$ tail -f /var/log/nginx/access.log

What comes next

For the purpose of my project, I’ll go with the second approach, because it proved much more stable than the first one, where the emitter of the person’s location is an iOS device, that is currently not able to broadcast beacons permanently. It stopped sending data after a few hours. For future iterations, I might consider one of the small key-finder Bluetooth tags as a person-bound location emitter. Those little devices are fairly cheap and broadcast their location without interruption. But for now I will implement an iBeacon detecting iOS app that communicates the beacon-defined location to a web-service.

One thing I did not mention in this article is the privacy aspect of a location service implementation. Every user who uses location services should be able to control his or her data, the circumstances in which other services are able to locate him or her, and the parties whom he or she wants to share this data with. But since I only cover the feasibility testing here, I’ll keep those concerns in mind when developing the project further.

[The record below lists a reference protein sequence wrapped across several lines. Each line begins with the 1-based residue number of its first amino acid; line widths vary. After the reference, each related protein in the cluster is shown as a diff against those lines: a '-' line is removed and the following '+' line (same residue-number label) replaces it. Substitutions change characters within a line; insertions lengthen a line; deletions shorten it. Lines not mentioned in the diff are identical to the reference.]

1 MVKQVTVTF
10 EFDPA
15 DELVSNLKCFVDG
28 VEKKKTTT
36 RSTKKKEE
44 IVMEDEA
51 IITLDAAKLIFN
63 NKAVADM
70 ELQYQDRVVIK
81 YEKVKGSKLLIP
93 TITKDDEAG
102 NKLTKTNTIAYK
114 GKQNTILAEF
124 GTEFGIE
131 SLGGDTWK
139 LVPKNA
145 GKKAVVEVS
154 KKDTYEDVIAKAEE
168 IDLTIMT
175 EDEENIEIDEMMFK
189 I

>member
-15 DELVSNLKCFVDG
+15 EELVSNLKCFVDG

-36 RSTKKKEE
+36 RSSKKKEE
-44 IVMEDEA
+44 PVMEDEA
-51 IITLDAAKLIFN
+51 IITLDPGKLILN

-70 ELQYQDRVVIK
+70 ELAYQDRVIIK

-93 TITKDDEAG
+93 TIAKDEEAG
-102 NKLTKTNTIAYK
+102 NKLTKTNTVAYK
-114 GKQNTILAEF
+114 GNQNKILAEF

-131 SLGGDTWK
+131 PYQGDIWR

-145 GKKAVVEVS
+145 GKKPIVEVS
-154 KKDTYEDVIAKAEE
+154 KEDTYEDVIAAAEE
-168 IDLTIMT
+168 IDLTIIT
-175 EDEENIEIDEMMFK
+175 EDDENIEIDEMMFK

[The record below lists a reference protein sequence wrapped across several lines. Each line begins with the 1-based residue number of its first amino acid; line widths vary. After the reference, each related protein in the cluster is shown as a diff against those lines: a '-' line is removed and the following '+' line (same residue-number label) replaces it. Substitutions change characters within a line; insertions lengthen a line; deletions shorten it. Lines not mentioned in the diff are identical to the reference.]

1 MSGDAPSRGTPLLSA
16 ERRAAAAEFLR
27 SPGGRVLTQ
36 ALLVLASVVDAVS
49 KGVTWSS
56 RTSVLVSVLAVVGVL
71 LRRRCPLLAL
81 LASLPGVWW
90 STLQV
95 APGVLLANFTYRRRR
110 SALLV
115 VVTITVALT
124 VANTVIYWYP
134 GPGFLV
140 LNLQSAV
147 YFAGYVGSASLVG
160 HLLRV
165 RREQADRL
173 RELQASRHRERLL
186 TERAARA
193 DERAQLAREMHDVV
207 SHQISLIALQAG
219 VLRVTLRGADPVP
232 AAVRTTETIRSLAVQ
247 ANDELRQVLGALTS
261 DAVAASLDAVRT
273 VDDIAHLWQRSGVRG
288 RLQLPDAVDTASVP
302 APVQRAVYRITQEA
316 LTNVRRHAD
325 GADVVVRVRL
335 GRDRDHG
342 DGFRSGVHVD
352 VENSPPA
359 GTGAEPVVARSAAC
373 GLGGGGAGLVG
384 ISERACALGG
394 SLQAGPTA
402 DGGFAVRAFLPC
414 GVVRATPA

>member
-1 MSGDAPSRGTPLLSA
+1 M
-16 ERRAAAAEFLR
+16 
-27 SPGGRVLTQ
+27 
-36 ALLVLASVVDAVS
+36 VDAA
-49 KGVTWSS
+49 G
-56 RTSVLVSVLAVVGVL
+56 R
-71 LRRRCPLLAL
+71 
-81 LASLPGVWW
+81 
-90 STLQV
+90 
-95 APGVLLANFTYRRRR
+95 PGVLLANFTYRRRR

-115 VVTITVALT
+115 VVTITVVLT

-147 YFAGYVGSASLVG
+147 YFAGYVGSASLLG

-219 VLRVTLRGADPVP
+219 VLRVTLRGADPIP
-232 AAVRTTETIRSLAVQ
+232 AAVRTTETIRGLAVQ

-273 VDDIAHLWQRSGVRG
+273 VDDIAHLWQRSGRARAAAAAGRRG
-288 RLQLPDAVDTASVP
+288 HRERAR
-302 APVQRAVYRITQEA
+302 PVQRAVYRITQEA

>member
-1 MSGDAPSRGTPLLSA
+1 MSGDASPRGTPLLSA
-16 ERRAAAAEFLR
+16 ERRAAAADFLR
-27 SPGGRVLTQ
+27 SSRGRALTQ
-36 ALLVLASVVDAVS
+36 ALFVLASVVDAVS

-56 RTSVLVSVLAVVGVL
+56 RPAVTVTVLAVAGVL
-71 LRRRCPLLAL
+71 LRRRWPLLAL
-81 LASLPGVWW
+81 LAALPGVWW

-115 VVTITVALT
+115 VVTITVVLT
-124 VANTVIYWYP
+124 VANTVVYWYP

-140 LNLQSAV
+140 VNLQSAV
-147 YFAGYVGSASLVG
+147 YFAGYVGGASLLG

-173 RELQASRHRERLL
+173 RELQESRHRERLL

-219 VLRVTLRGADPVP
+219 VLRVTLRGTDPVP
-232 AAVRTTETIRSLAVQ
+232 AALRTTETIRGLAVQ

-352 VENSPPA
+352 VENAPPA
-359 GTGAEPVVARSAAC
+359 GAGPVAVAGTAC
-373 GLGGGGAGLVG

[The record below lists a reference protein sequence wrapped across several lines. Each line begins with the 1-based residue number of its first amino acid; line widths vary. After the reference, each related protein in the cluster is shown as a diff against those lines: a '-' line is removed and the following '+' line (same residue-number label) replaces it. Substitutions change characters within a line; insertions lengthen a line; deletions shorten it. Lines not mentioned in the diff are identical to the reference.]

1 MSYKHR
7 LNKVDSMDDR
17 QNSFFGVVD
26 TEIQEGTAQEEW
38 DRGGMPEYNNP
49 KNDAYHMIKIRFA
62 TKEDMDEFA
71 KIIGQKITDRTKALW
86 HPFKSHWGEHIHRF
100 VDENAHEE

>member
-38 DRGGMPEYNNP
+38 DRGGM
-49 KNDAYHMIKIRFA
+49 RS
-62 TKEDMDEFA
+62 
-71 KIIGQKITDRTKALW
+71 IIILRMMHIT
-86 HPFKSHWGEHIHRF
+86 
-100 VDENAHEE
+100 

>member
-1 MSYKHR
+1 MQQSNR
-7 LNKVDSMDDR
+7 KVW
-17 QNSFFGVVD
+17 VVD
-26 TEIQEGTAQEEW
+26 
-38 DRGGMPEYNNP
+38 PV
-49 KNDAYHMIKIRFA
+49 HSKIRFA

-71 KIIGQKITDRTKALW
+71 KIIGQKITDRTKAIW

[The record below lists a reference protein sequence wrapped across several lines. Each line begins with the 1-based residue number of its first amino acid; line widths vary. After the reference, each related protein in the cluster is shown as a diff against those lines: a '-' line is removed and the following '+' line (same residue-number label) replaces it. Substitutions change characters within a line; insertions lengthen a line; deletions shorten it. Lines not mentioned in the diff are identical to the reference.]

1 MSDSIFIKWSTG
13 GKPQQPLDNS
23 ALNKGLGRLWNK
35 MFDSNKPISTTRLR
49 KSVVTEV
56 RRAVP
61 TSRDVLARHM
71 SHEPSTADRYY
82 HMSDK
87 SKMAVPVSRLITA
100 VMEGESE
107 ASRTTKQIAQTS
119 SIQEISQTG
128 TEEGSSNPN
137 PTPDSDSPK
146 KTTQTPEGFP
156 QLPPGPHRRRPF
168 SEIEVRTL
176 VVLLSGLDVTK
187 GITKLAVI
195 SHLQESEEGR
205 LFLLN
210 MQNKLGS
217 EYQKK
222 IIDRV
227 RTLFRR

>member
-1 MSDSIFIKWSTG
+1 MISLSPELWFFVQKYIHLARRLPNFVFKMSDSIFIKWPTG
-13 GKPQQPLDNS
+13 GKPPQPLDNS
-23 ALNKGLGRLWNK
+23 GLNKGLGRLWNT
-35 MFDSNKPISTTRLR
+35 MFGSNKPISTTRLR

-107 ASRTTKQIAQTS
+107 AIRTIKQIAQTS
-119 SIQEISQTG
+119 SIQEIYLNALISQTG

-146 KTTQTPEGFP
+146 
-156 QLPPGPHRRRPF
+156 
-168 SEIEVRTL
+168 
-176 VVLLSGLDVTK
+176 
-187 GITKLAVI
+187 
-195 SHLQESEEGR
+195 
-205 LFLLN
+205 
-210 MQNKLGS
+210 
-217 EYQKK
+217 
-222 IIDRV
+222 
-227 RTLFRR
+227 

In the next article I will connect a small TFT display to an IoT device and add some buttons and knobs to it. Stay tuned to find out more about the building steps of my wall panel: a wall-mount Human-Machine-Interface for IoT!